As technology continues to change constantly, the need for training becomes increasingly prevalent, and recognizing this imperative, many associations put a lot of emphasis on delivering valuable educational content to their member base. MSCRA Executive Director Ricki Garrett’s goal “is to host an even bigger and better conference and to provide our membership with excellent training opportunities. We also want to grow our membership through enhanced benefits.”
ASA Northwest President and Executive Director Jeff Lovell looks forward to growing the association’s new ATE East program, and NATA plans to host its second roundtable on April 25; Executive Director Cathi Webb said, “We hope to expand this meeting to reach even more influencers in our students’ career paths.”
According to ARA Executive Director Sandy Blalock, the association plans to “continue to grow the educational content of the ARA University, incorporating training from industry suppliers and vendors as well as content submitted by ARA members themselves.
The goal is to make the ARA University a living, breathing resource that is adding relevant content in real-time as the educational needs of the professional automotive recycling industry adapt to the dynamic automotive repair sector.”
KABA Vice President Tony Adams noted the importance of getting “more information in the hands of our members to perform safe and proper repairs, so we can fulfill our mission of protecting Kansas current and future drivers.”
ASA North Texas President John Firm stated, “Our goal is to help our membership with reduced cost of training and bring purpose to our meeting to help manage our members manage and operate their business more profitable.”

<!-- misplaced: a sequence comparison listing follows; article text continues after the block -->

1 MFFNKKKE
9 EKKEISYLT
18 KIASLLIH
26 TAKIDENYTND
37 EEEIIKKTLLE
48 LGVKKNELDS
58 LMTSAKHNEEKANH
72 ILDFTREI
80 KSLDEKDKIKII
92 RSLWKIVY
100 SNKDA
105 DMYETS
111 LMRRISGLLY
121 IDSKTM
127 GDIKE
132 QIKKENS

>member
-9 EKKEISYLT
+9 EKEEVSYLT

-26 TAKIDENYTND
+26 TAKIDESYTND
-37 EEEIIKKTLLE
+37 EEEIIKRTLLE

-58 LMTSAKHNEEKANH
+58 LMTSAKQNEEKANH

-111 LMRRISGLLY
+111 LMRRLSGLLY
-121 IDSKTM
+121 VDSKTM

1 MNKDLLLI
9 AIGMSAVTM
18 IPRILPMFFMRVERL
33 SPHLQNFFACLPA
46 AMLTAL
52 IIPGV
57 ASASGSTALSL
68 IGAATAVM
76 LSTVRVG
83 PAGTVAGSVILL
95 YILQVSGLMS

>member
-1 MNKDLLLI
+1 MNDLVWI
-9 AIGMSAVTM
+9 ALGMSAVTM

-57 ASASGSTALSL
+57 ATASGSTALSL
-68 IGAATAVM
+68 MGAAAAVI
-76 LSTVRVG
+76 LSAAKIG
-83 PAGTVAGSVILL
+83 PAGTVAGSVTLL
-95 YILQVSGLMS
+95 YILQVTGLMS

AASP/NJ plans to continue providing education to members and encouraging members to share their successes with one another. President Jerry McNee stressed, “We are all in this together!”
The industry also recognizes the need to pull together to ensure the future of the collision repair industry, and to that end, many associations have implemented various programs to ensure that future technicians are being properly trained. In addition to “continuing to perfect our training event, the ASTE,” IGONC intends to “add to our apprentice program,” stated Tricia Sauls, associate executive director. “We are hoping to have 50 kids enrolled by graduation 2020.”
NABA Vice President James Rodis said, “Our New Year’s resolution would have to be to get our youth opportunity council off the ground better. This is a program to help get more kids into our state’s auto body classes and try to break that mold of auto body technicians being a last resort job. We also want to just continue to grow the association so, as a group, our voices are louder.”